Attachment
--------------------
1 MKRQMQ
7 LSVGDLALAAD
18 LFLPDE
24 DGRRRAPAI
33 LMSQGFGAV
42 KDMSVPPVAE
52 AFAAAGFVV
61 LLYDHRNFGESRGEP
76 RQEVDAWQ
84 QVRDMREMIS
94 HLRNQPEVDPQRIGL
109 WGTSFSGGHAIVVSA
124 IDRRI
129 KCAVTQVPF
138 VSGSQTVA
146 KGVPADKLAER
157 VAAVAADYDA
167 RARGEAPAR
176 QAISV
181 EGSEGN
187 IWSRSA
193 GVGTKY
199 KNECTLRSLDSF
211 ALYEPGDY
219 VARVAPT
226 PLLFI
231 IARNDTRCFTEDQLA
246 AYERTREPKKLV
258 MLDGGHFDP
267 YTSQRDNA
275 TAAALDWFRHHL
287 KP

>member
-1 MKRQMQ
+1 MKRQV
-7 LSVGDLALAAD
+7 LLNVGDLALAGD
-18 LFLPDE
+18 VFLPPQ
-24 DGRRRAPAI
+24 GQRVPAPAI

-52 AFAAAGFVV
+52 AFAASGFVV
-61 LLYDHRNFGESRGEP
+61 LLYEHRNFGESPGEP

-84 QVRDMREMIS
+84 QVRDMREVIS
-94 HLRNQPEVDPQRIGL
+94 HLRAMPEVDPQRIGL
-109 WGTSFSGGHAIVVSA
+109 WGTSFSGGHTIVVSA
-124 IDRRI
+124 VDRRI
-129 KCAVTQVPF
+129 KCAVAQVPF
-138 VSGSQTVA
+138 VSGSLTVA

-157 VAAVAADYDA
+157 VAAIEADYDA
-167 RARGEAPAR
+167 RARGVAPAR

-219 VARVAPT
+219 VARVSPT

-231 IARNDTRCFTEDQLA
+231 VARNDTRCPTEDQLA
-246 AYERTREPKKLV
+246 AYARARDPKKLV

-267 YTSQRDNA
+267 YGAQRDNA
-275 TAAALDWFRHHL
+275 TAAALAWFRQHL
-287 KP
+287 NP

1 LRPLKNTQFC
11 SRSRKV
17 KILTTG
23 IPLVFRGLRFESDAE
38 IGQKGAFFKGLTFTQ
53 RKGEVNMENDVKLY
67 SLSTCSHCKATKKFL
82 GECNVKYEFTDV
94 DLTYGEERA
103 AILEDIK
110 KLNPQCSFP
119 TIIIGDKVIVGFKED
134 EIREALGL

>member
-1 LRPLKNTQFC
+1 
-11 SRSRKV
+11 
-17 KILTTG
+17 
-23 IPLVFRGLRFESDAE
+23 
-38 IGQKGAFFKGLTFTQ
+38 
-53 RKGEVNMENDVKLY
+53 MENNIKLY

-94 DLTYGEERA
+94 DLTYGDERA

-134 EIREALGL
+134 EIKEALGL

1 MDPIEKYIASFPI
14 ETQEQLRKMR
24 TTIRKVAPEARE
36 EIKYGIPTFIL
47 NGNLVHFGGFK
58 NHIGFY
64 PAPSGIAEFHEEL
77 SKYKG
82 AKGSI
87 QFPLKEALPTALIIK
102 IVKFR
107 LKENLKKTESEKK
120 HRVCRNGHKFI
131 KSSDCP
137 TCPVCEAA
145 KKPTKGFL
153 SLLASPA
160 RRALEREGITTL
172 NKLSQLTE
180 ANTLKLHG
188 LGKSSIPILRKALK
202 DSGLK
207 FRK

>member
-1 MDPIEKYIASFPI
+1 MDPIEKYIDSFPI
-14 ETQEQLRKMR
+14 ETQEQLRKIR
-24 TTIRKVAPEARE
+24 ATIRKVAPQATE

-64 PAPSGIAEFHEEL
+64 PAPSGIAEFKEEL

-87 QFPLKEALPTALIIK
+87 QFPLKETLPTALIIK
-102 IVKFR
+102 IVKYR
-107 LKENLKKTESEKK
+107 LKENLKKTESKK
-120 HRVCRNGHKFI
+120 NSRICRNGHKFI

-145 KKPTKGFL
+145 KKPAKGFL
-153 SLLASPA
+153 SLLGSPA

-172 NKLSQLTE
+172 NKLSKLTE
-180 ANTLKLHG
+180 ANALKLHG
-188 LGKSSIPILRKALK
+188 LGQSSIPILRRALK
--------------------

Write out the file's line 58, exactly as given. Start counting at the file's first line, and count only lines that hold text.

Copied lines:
-157 VAAVAADYDA